In fact, because it is a considerably precarious and unreliable procedure, it’s only performed on patients with extreme hypoglycemia unawareness, said Dyer.
Hypoglycemia unawareness is a condition in which a patient no longer experiences the helpful warning signs of an oncoming low blood sugar.
Being unable to feel those symptoms (such as lightheadedness, hunger, dizziness, trembling, and confusion) is dangerous because it means the patient can’t treat the problem by eating a fast-acting source of carbohydrate to prevent blood sugar from dropping to severely low levels that can result in seizure or death.
Patients with hypoglycemia unawareness have been deemed eligible for a transplant when it’s apparent that their unpredictable and severe low blood sugars are affecting their ability to function safely on a daily basis.
The challenges of a transplant
But being eligible for an islet cell transplant doesn’t mean life is going to become effortlessly free of diabetes.
Instead, it’s simply a trade for a new variety of challenges.
“A successful islet cell transplant actually requires multiple cadavers to collect at least 40 islet cells for one patient’s transplant,” says Dyer.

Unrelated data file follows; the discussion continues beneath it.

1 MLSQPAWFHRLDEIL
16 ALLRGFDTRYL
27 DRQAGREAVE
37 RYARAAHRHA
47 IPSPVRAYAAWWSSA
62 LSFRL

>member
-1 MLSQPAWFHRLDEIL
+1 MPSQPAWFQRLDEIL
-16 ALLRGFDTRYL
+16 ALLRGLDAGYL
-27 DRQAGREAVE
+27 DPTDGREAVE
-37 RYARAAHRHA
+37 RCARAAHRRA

Simply collecting useful islet cells is complicated because, while they are being donated by cadavers, the islet cells of a cadaver are being rapidly destroyed after that person’s death.
“It’s estimated by the NIH [National Institutes of Health] that only slightly more than half of decedent donors, which are rare enough already, are viable for islet transplantation,” explains Reddit user Yoojine in a recent, lengthy discussion on the site about islet cell transplants. “Even if you get a good donor, islet recovery rates aren’t perfect and you usually get maybe half of the islets available, sometimes far less. This then necessitates pooling of islets from multiple pancreata (the fancy scientific plural of pancreas), which currently averages out to, I believe, two good donor pancreata per recipient. It also makes living donation of islets suboptimal, since a single donor is unlikely to provide enough viable islets.”